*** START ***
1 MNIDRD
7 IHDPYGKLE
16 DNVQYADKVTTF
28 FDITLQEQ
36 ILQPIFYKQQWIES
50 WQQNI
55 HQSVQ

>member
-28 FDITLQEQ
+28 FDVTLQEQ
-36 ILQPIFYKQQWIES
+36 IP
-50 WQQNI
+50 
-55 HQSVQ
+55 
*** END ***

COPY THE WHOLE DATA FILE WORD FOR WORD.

1 MNIDRD
7 IHDPYGKLE
16 DNVQYADKVTTF
28 FDITLQEQ
36 ILQPIFYKQQWIES
50 WQQNI
55 HQSVQ

>member
-28 FDITLQEQ
+28 FDVTLQEQ
-36 ILQPIFYKQQWIES
+36 IP
-50 WQQNI
+50 
-55 HQSVQ
+55 